Wysocki can’t match record-setting second round
June 24, 2019 by Christopher Wiklund in Coverage, Recap with comments
After a second round where the rest of the field pulled within striking distance of the lead, Paul McBeth found a second gear to run away with the Ledgestone Insurance Open.
An 11-under par 52 final round matched McBeth’s opener and propelled him to a second Ledgestone title with a final score of 31-under par 158 overall. He went 10-down on the final 10 holes of his tournament and joins Nikko Locastro and Catrina Allen as the only multi-time winners at the tournament.
It was an impressive showing from PMB top-to-bottom. He led the division in Circle 1 in regulation, 63%, Circle 2 in regulation, 80%, and parked shots, 24%, and was seventh in C1 putting at 96%, only missing one attempt inside 10 meters during the second round. The highest-rated player in the world averaged 30 points over his rating at Ledgestone. He is either first or second in every major UDisc Live driving category in 2019.
McBeth went into the start of action with a two stroke lead over Ricky Wysocki after Wysocki registered a course record at Lake Eureka during the second round to put himself back into the conversation. If Wysocki was going to put any serious pressure on that lead, he needed to make some moves on the front nine where birdies are hard to come by. Wysocki went birdie, bogey, par, birdie, bogey over the first five holes. By comparison, McBeth went 1-under over that same stretch, widening his lead to four strokes. From there on Wysocki played well, shooting 7-down over the final 10 holes, but it wasn’t enough. He finished in second at 26-under par 163 total.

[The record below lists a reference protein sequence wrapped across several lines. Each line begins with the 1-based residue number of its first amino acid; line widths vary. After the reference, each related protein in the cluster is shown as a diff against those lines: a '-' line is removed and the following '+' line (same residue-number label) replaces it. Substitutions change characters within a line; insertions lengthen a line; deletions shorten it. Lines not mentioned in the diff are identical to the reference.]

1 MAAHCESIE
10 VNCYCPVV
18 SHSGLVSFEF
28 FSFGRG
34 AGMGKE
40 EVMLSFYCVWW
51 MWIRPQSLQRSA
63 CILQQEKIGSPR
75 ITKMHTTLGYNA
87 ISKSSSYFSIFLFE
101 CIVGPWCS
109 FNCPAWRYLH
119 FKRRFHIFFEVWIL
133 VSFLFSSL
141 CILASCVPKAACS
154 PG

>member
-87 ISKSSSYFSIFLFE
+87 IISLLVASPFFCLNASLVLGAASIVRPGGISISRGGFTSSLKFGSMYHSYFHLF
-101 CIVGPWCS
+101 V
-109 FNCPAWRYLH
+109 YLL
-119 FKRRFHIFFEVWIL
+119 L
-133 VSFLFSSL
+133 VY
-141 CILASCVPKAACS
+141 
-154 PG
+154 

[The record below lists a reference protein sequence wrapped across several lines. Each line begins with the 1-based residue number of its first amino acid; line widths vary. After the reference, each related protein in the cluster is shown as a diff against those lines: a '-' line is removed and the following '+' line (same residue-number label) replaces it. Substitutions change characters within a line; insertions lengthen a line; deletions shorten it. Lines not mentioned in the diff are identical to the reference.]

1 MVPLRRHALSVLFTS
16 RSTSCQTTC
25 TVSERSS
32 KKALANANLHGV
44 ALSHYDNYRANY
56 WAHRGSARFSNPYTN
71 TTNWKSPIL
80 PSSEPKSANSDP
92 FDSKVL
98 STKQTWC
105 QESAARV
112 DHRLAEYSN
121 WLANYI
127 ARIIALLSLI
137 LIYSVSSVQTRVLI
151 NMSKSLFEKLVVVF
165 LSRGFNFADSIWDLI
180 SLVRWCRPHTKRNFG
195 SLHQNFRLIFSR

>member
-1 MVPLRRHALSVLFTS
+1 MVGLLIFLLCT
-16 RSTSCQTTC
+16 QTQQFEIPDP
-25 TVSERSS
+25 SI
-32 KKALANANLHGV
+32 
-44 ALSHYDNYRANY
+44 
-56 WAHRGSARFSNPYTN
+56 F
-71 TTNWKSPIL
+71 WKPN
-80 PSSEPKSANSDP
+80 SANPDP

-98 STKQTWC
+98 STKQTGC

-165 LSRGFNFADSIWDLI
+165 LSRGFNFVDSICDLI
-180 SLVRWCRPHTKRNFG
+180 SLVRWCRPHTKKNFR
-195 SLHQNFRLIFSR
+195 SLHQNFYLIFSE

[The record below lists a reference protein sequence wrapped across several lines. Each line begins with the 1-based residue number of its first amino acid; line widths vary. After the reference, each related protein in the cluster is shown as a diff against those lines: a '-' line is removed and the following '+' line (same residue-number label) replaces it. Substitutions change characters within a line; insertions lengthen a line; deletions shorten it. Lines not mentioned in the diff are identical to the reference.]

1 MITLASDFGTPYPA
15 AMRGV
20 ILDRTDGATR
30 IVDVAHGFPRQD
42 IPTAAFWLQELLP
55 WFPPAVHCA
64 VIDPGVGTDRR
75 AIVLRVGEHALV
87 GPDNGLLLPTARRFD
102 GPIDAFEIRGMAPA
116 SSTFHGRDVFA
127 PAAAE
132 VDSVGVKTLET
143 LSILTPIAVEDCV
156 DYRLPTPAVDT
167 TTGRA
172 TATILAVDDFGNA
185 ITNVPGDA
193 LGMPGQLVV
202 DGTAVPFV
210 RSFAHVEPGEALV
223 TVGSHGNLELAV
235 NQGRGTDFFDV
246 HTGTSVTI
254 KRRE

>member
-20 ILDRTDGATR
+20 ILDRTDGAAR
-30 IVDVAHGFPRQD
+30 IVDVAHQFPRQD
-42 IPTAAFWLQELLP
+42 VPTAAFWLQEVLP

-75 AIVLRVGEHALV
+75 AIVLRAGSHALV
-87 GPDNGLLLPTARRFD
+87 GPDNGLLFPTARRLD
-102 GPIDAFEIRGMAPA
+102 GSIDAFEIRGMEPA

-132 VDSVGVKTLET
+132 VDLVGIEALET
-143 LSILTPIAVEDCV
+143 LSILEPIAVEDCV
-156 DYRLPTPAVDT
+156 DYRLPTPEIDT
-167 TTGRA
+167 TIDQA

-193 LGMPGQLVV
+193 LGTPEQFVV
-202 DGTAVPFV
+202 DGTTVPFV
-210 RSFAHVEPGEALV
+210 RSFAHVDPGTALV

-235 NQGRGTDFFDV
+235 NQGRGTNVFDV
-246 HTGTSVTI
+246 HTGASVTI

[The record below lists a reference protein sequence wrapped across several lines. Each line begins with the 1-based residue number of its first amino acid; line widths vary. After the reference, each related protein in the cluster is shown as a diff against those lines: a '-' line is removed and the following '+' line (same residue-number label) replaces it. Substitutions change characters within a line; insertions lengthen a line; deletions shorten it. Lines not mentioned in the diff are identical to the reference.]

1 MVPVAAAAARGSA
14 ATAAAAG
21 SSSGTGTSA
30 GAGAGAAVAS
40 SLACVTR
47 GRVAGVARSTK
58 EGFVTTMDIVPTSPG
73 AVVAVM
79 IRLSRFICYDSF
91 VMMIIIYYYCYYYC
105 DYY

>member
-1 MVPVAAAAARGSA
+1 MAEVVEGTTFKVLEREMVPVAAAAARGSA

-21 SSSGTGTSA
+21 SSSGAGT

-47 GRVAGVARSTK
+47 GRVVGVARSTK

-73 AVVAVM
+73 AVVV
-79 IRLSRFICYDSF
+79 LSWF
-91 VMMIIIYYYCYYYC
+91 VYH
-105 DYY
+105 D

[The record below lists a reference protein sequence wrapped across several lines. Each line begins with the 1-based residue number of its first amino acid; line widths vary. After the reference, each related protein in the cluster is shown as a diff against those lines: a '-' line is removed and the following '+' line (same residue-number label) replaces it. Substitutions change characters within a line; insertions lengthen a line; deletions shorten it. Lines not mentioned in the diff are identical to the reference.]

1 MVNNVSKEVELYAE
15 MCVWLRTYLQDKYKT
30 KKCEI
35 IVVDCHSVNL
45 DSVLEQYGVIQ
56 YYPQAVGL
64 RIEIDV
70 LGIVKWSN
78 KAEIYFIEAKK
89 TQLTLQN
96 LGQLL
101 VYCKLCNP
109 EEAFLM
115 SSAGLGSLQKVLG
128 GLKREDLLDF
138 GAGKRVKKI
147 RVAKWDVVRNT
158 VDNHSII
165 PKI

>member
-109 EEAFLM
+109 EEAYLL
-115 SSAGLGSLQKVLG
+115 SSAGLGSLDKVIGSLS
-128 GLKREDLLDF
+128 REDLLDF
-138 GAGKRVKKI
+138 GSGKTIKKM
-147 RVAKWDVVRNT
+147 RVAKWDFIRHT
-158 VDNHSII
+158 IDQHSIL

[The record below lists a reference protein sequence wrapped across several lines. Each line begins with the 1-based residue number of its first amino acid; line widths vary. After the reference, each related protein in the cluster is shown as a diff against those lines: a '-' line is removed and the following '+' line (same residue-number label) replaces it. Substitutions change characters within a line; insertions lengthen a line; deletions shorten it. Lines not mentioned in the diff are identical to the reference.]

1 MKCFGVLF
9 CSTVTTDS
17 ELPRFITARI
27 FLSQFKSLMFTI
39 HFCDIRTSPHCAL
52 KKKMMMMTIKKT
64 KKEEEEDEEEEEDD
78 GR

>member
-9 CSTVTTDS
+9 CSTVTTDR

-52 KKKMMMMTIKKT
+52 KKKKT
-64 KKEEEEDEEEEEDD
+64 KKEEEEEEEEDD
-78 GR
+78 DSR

Kevin Jones got off to a hot start, birdieing the first three holes but then ran into a bit of a wall, struggling to score on the much more forgiving back nine. He went 5-under after the turn, and finished in comfortable possession of third place, seven strokes clear of Garrett Gurthie and Reid Frescura who tied for fourth.
Paul Oman had himself a day. He started the day in 107th place at 12-over par but decided to go off on the final 18. Oman shot a 10-under par 53 which was good enough to vault him up 65 places to a seven-way tie for 42nd.
Hole 6 again proved itself to be a round killer, a heartbreaker, a dream smasher, and will likely be the subject of lots of conversation between now and Pro Worlds. The 897-foot par 4 with OB running along the fairway and pinching close and tight near the pin averaged 1.06 strokes over par, and only McBeth, James Conrad, and Loren J. Lewis were able to take birdies. Conrad got it in rounds one and two, while McBeth and Lewis only got it once a piece.